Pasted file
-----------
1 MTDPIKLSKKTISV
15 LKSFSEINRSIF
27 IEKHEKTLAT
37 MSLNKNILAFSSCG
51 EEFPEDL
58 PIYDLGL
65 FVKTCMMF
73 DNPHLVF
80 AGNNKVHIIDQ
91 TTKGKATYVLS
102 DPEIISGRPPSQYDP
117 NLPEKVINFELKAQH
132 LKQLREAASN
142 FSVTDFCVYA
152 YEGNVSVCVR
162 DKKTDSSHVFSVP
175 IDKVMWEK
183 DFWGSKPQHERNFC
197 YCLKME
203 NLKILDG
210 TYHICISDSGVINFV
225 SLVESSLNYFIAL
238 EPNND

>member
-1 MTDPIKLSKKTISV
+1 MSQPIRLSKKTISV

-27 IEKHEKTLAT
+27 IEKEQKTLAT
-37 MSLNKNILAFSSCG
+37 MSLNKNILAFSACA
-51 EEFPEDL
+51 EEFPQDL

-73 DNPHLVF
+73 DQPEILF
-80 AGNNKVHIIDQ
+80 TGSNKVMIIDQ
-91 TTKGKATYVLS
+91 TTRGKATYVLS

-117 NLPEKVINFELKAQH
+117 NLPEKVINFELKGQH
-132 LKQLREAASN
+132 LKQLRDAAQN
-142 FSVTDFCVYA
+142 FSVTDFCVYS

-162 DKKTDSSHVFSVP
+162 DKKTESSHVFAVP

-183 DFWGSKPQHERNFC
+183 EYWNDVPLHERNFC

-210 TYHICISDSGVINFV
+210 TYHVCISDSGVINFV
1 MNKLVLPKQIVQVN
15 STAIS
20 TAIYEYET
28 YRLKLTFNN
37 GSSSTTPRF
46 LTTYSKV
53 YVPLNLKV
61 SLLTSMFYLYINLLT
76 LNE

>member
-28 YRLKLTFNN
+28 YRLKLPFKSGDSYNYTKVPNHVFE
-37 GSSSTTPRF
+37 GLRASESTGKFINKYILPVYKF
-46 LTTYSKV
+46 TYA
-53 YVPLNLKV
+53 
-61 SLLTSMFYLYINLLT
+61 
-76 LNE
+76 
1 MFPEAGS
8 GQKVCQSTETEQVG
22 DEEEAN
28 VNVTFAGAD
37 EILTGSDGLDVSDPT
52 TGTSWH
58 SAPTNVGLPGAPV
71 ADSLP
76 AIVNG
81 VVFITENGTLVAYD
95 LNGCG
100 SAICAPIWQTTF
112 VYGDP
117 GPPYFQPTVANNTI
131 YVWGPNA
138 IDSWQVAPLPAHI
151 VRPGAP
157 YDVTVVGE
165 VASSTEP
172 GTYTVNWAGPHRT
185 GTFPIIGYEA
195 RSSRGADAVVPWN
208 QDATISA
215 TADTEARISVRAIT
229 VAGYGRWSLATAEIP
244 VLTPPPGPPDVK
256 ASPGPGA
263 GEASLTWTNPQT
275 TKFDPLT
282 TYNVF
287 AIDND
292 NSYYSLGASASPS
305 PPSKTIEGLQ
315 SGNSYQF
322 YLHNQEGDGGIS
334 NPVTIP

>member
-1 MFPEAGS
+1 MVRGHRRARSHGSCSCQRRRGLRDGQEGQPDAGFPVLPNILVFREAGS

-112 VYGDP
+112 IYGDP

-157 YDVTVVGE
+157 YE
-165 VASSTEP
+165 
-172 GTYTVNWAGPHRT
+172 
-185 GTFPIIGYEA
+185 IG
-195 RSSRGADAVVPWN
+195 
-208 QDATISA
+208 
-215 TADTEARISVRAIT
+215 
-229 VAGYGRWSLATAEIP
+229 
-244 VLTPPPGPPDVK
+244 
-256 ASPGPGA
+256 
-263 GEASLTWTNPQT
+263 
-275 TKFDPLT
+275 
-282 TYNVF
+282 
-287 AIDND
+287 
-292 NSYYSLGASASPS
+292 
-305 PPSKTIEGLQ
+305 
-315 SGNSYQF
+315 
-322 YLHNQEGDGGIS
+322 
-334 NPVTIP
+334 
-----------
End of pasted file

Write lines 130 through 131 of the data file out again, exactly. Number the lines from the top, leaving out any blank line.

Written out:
-244 VLTPPPGPPDVK
+244 